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Underlying the Flint water lead poisoning crisis is the deeply flawed Local Financial Stability and Choice Act of 2012, or Public Act 436. This law establishes an emergency management structure — best known, until recently, from its imposition on the city of Detroit — that gives Gov. Rick Snyder significant autonomy in appointing emergency managers accountable to the governor, rather than local voters.

Voters know that Public Act 436 is an affront to democracy, but it’s also become a tool for perpetuating and deepening racial inequalities.

Many Michiganians will recall the statewide referendum in a similar emergency management structure was rejected: the Local Government and School District Fiscal Accountability Act of 2011, or Public Act 4. This act allowed the governor to appoint and oversee an emergency manager without the input of voters, the state Senate or other elected government officials. Public Act 4 was passed by the Michigan Legislature and signed by the governor in six weeks, eliminating the potential for voter input.

Public Act 4 was repealed in the general election of 2012. Yet weeks after the repealed, the Legislature passed Public Act 436, which effectively retained the emergency management model of Public Act 4. It was approved by the governor and took effect in 2013.

The legacy of Snyder’s law is now clear. Flint’s emergency manager is not an aberration. Since 2009, 11 Michigan cities — representing about 10 percent of Michigan’s population — have been under emergency management.

However, emergency management does not affect all Michigan residents equally.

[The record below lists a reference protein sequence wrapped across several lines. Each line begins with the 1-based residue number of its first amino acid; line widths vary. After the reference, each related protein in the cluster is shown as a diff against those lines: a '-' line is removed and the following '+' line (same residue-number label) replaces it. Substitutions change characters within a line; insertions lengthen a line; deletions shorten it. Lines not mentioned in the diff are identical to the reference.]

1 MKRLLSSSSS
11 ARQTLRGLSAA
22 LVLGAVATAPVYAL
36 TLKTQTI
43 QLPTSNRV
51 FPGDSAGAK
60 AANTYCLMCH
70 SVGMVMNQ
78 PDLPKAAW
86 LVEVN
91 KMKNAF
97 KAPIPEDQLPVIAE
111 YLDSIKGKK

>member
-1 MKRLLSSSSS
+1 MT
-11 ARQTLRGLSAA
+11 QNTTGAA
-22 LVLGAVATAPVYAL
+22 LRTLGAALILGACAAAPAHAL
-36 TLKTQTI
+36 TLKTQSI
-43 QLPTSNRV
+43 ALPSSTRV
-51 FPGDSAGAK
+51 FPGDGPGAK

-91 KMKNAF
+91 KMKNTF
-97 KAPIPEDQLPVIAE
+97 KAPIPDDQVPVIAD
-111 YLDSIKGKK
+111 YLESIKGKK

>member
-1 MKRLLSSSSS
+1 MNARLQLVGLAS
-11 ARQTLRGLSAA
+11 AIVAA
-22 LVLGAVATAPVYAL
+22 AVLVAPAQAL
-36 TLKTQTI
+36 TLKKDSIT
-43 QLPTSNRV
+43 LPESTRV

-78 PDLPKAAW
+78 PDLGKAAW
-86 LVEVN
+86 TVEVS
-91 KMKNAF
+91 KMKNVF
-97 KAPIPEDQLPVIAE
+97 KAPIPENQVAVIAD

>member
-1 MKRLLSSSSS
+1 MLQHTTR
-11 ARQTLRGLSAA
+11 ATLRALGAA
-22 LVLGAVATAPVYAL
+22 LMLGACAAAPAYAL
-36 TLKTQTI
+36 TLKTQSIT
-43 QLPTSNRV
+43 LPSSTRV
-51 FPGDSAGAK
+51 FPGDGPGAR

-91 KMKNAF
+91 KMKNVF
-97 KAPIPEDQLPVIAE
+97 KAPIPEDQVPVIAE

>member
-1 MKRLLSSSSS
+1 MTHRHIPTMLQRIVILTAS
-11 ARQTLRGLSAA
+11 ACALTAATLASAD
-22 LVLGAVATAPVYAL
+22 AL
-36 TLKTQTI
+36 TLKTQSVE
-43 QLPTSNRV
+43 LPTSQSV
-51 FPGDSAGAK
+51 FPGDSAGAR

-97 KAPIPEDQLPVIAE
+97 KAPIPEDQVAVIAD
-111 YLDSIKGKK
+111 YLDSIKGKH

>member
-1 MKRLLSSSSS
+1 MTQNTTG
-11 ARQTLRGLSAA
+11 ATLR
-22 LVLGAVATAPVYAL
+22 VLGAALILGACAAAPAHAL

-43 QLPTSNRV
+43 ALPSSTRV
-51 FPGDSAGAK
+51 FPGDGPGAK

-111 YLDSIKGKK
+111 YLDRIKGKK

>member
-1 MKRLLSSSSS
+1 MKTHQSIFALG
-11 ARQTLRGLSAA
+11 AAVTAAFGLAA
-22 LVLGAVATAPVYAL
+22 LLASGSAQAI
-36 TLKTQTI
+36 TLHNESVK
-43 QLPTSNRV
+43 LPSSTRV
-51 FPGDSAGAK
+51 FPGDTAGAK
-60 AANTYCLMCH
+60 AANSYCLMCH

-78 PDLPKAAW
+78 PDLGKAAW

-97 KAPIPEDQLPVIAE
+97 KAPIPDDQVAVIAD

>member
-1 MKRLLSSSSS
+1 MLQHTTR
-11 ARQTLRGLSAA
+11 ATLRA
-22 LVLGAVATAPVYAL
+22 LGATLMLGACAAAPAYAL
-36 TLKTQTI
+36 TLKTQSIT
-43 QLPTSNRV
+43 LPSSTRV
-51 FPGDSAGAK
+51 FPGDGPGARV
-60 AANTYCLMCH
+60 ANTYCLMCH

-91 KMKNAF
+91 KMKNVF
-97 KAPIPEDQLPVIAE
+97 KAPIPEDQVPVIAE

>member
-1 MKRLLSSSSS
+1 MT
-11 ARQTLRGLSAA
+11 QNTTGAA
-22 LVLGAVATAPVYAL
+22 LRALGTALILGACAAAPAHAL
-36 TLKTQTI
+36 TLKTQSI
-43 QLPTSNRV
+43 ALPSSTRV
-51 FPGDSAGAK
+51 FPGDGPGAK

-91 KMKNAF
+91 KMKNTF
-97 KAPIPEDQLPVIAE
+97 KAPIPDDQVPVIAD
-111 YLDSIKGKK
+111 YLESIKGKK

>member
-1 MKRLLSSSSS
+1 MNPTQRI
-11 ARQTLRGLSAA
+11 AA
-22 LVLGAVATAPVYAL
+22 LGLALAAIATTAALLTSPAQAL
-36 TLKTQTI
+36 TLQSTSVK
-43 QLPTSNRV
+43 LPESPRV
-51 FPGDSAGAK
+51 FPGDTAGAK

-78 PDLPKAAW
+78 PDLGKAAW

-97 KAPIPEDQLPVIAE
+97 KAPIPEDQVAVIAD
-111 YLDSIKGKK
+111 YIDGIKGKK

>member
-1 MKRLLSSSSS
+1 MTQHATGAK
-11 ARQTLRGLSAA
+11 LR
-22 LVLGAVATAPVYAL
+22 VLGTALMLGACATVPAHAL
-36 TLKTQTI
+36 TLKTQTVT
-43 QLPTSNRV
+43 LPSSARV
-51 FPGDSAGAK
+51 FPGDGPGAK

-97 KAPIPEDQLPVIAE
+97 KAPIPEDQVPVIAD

Flint, Detroit, Benton Harbor, Highland Park: under the Snyder administration, most of the cities who have had governor-appointed emergency managers have been majority African-American.

In examining the implementation of emergency manager laws, a pattern emerges. While about 14 percent of Michiganians are African-American, cities under emergency management were on average 71 percent African-American.

By contrast, in a state that is majority (79 percent) white, cities under emergency management had populations on average that were only 21 percent white.

In fact, analysis of Census data shows 52 percent of African-Americans residing in Michigan have been under the governance of emergency managers at some point since 2009.

An implication is that a majority of African-Americans in Michigan have been denied local control through democratically elected city council and mayoral authority. The emergency manager policy , in its current operation, denies citizens — primarily African-Americans — local, elected democratic control.

Emergency manager laws disproportionally affect residents of urban areas with high poverty rates.

These policies impact vulnerable populations, who often have the fewest resources to exert political power.

The Flint water crisis is an example of what happens when government leaders circumvent accountability. It’s time to repeal Public Act 436 — as was the will of Michigan voters in 2012 — and return to elected local control.

Shawna L. Lee is an associate professor at University of Michigan School of Social Work.

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